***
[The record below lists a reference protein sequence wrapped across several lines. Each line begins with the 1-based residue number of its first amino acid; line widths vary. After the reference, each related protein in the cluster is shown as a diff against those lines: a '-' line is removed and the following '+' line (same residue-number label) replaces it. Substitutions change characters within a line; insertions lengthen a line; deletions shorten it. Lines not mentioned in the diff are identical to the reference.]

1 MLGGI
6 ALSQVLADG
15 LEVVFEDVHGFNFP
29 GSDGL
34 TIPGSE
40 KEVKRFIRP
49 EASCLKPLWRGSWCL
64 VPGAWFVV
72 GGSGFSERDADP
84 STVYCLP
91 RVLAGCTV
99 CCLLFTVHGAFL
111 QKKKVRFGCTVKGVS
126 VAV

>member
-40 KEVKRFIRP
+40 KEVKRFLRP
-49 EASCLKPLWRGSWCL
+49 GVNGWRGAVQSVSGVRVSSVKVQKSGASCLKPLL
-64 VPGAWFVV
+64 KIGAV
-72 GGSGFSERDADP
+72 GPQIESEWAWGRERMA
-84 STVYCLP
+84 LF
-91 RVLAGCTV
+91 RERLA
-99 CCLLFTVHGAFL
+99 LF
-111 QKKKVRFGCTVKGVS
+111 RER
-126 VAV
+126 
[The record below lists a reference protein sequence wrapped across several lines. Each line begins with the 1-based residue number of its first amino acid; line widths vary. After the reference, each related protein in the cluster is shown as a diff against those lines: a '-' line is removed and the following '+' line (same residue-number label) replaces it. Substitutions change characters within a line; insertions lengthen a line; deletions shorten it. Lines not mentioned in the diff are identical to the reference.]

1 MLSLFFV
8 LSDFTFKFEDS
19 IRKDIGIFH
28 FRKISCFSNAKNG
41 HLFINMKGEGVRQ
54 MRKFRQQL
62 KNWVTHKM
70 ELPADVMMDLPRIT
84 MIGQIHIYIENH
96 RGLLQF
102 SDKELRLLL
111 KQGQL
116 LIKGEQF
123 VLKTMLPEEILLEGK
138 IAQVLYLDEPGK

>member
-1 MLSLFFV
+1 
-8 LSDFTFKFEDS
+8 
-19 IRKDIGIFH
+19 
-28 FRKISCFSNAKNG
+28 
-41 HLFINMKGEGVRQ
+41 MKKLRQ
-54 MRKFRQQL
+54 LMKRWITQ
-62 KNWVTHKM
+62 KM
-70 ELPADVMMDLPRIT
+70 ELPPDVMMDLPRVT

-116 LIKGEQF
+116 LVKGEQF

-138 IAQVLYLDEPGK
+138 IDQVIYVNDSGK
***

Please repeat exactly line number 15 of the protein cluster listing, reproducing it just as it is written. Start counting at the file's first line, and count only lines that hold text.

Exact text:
126 VAV